Format

Send to

Choose Destination
J Abnorm Child Psychol. 2015 Nov;43(8):1447-1457. doi: 10.1007/s10802-015-0035-6.

Peer Victimization and Adolescent Adjustment: The Moderating Role of Sleep.

Author information

1
Department of Human Development and Family Studies, Auburn University, 203 Spidle Hall, Auburn, AL, 36849-5214, USA.
2
Department of Human Development and Family Studies, Auburn University, 203 Spidle Hall, Auburn, AL, 36849-5214, USA. elshemm@auburn.edu.

Abstract

The present study examined multiple indices of sleep as moderators of the association between peer victimization and adjustment among typically developing adolescents. Participants included 252 adolescents (M = 15.79 years; 66 % European American, 34 % African American) and their parents. A multi-method, multi-informant design was employed to address the research questions. Sleep was assessed objectively with actigraphy (sleep minutes and sleep efficiency) and subjectively with self-reports. Adolescents reported on peer victimization and internalizing symptoms. Externalizing behaviors were examined with mother and father reports. Subjective sleep/wake problems moderated the associations between peer victimization and internalizing and externalizing symptoms. A stronger relation emerged between peer victimization and internalizing symptoms among adolescents who reported higher versus lower levels of sleep/wake problems. Adolescents with elevated sleep/wake problems had higher levels of externalizing symptoms across the range of peer victimization. However, for those with fewer sleep/wake problems, a positive relation between peer victimization and externalizing symptoms was observed. Actigraphy-based sleep minutes and sleep efficiency also moderated the relations between peer victimization and internalizing symptoms. Although peer victimization was associated with higher levels of internalizing symptoms for all youth, those who reported the lowest levels of such symptoms had longer and more efficient sleep in conjunction with low levels of peer victimization. Findings are novel and highlight the importance of considering both bioregulatory processes and peer relations in the prediction of adolescents' adjustment.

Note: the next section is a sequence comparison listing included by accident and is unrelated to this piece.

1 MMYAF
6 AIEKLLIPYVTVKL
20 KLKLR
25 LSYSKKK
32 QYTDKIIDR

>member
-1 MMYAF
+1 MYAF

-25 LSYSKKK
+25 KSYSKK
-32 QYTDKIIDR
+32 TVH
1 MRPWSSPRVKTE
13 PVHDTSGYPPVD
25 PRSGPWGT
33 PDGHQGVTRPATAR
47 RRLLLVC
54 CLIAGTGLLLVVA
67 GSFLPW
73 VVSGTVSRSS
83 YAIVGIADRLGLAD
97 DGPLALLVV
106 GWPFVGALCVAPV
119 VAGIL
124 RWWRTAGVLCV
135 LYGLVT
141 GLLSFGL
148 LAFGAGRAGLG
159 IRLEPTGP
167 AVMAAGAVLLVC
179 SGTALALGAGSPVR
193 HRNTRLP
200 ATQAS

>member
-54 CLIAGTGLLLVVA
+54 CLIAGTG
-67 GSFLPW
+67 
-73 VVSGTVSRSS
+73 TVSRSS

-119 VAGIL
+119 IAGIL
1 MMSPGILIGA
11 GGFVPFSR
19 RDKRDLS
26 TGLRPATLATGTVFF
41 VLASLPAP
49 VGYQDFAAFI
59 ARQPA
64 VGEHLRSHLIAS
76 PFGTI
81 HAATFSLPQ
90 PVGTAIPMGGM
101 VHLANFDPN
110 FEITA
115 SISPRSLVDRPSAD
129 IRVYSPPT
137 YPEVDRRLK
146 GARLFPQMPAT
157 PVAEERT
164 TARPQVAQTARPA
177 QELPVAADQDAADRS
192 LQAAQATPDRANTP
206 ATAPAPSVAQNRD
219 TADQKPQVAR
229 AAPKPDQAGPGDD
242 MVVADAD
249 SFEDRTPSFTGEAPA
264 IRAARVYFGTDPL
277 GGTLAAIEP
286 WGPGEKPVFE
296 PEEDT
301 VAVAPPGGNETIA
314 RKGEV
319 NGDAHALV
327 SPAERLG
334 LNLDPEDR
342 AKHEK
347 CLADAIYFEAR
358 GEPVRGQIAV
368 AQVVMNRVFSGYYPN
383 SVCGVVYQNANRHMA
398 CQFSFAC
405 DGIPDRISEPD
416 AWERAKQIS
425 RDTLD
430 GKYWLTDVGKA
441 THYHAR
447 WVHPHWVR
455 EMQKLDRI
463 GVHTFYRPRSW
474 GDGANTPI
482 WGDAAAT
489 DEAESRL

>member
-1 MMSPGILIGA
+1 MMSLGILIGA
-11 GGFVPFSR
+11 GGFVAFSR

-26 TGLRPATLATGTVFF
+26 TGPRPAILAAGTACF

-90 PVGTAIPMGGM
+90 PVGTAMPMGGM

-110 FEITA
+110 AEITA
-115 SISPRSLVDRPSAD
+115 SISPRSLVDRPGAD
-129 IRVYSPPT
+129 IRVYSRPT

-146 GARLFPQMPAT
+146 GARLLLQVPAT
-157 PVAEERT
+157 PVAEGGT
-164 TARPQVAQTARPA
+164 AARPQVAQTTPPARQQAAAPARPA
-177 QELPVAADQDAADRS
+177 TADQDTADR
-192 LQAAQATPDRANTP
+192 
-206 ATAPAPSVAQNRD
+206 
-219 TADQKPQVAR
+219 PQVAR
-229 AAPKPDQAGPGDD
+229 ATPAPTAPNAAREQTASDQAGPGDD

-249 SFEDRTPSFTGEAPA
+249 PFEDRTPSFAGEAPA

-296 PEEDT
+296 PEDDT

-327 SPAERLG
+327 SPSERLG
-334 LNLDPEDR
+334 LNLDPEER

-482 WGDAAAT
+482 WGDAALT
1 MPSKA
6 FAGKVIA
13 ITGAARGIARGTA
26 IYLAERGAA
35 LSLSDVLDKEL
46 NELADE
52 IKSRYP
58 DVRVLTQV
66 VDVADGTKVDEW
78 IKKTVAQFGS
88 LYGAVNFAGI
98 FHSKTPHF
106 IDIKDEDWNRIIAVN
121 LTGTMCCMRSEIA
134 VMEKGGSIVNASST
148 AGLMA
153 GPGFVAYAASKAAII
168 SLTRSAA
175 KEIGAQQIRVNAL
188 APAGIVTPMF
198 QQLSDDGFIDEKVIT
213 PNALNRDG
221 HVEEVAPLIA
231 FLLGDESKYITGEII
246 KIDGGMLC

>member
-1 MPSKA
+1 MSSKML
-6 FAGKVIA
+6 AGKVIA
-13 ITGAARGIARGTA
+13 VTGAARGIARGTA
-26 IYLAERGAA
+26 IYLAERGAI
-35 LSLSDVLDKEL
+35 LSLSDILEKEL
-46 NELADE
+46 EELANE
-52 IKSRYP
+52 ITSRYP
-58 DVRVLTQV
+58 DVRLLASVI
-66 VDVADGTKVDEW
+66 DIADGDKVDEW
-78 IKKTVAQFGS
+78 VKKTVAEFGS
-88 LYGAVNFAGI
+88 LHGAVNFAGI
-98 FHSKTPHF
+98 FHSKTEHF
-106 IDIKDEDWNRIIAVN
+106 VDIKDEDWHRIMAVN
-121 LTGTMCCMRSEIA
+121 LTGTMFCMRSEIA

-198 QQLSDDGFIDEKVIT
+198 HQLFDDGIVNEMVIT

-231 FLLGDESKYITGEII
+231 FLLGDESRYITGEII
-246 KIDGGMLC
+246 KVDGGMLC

KEYWORDS:

Adolescence; Externalizing; Internalizing; Peer victimization; Sleep

PMID:
26002848
PMCID:
PMC4609242
DOI:
10.1007/s10802-015-0035-6
[Indexed for MEDLINE]
Free PMC Article

Supplemental Content

Full text links

Icon for Springer Icon for PubMed Central
Loading ...
Support Center